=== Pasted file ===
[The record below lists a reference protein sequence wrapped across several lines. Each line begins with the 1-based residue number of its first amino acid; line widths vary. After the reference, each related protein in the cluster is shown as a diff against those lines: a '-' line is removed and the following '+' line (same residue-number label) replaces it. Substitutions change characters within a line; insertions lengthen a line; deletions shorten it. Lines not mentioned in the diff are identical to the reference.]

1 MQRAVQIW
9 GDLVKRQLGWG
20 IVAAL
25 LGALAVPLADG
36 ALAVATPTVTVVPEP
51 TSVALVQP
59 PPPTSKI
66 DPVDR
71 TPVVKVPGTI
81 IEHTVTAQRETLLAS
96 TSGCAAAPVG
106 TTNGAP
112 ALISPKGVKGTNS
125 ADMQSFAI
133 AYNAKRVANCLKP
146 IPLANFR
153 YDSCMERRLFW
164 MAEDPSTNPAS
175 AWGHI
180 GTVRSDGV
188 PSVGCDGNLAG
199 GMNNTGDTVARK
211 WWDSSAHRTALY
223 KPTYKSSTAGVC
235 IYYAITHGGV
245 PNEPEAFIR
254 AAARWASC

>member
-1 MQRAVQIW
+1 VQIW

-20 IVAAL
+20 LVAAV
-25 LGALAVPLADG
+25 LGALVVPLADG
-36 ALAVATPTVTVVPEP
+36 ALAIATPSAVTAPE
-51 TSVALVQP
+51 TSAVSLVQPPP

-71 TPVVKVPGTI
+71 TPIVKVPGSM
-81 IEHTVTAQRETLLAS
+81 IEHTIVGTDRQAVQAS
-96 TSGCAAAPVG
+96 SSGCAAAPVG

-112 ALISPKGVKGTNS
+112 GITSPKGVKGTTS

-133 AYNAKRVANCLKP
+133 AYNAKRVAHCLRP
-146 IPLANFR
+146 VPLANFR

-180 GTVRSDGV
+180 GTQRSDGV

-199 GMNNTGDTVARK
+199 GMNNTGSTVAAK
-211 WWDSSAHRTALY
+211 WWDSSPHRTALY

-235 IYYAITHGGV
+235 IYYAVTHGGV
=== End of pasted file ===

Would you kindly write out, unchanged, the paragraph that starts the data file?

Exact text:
[The record below lists a reference protein sequence wrapped across several lines. Each line begins with the 1-based residue number of its first amino acid; line widths vary. After the reference, each related protein in the cluster is shown as a diff against those lines: a '-' line is removed and the following '+' line (same residue-number label) replaces it. Substitutions change characters within a line; insertions lengthen a line; deletions shorten it. Lines not mentioned in the diff are identical to the reference.]